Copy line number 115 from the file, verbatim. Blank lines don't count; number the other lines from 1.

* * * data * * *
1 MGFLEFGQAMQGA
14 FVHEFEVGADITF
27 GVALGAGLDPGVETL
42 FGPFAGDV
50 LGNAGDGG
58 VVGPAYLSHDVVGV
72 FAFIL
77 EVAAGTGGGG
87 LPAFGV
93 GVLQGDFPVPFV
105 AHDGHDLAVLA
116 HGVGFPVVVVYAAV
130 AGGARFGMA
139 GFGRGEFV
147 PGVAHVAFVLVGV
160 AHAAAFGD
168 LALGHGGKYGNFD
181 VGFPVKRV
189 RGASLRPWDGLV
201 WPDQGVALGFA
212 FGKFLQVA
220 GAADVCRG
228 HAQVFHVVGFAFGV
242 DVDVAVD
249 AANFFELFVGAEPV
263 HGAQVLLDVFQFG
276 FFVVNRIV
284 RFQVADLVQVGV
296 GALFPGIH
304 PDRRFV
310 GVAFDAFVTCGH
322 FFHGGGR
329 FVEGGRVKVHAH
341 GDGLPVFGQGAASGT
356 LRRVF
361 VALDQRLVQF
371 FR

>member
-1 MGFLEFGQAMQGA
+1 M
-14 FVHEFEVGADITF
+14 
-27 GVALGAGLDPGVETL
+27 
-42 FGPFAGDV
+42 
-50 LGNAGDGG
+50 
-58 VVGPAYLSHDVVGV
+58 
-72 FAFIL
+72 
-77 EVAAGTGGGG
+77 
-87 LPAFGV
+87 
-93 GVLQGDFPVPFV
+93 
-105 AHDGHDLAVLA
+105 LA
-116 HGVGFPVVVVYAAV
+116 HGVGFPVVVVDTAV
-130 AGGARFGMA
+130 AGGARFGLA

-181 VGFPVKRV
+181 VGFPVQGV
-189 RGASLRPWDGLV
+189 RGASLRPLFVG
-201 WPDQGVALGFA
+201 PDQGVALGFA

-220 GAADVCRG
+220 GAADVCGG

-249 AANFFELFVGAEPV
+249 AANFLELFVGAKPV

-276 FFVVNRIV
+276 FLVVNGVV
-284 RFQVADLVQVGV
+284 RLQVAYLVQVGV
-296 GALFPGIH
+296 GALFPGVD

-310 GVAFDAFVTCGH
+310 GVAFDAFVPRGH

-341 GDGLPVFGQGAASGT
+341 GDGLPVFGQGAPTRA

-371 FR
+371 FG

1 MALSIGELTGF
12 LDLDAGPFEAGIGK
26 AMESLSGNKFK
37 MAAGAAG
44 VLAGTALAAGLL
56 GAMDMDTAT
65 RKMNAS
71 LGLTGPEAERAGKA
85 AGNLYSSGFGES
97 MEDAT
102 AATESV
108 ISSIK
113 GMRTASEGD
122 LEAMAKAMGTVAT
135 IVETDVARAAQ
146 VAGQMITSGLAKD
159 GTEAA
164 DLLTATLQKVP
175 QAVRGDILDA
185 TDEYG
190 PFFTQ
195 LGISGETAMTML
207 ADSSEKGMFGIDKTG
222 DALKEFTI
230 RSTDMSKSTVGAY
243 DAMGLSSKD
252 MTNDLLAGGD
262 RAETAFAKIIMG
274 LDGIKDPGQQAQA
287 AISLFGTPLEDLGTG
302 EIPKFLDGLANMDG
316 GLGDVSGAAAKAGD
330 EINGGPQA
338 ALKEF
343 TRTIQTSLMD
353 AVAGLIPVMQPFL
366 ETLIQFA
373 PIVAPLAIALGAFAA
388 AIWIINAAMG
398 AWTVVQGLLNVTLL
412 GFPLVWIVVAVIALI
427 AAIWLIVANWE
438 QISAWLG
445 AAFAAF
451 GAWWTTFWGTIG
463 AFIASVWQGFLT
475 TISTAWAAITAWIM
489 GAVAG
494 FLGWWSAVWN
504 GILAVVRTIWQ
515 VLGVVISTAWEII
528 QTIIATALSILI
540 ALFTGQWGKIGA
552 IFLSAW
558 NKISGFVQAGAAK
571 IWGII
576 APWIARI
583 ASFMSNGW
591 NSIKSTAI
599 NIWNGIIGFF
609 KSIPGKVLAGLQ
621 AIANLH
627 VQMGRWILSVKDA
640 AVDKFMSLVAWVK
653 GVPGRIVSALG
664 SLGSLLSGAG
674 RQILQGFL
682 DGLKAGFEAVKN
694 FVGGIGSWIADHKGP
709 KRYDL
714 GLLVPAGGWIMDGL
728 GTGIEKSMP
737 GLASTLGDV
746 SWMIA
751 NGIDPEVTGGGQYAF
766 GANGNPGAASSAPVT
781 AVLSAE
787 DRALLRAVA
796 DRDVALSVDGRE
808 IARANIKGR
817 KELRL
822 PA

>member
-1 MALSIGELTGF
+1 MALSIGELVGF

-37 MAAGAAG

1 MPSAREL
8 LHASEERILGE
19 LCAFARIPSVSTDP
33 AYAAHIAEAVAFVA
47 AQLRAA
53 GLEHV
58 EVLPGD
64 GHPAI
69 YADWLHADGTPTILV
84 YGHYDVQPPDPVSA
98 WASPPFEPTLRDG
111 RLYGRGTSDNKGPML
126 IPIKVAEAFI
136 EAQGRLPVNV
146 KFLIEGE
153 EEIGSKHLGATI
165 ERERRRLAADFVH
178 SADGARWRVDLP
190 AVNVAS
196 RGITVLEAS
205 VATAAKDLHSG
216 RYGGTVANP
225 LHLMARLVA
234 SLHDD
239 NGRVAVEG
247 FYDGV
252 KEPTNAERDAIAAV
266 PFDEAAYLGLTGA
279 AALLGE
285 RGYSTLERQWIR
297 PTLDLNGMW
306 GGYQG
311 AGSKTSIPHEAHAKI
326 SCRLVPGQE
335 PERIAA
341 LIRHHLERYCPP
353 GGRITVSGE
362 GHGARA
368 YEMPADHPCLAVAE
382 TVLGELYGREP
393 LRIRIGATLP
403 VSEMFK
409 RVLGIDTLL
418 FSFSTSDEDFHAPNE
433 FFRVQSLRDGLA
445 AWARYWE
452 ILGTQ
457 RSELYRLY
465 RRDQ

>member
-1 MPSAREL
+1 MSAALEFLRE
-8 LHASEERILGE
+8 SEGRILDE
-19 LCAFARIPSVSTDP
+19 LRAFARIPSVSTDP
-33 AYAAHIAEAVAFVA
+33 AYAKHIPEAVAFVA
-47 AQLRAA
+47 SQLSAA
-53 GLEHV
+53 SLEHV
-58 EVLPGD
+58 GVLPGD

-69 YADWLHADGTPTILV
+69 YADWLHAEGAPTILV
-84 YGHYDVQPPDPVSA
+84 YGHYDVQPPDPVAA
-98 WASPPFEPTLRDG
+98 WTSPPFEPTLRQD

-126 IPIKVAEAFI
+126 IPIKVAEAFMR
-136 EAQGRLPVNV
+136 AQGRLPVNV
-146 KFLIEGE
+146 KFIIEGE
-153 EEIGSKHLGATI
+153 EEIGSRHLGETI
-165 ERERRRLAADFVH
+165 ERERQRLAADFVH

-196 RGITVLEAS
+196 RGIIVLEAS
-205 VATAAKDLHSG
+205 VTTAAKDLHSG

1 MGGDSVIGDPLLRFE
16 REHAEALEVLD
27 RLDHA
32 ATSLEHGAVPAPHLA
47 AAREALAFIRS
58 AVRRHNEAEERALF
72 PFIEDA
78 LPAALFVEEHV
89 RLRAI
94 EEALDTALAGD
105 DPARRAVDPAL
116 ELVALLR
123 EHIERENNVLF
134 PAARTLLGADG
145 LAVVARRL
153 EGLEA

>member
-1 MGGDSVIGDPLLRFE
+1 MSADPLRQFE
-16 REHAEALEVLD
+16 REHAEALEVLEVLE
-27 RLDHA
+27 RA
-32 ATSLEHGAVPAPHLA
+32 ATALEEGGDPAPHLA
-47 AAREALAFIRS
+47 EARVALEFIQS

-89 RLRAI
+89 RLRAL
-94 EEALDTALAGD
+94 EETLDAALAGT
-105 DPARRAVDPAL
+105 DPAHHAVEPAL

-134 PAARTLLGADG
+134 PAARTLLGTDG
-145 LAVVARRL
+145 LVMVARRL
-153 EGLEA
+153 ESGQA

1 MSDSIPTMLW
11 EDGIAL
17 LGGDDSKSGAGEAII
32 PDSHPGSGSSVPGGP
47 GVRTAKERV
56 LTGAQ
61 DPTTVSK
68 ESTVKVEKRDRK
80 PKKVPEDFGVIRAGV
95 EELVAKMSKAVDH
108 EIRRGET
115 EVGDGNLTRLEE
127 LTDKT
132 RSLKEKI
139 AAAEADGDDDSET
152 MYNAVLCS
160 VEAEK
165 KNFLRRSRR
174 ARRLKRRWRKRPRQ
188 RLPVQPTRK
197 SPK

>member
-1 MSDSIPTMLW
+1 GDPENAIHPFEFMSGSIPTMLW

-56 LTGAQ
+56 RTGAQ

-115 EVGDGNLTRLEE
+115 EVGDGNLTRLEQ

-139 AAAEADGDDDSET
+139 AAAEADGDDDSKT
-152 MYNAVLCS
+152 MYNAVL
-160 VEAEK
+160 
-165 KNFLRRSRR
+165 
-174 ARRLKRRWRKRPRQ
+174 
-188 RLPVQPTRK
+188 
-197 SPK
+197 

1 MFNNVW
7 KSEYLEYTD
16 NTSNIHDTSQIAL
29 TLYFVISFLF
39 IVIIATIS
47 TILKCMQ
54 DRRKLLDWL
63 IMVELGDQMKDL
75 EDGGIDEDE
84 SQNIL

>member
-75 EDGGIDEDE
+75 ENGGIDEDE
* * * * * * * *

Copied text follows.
274 LDGIKDPGQQAQA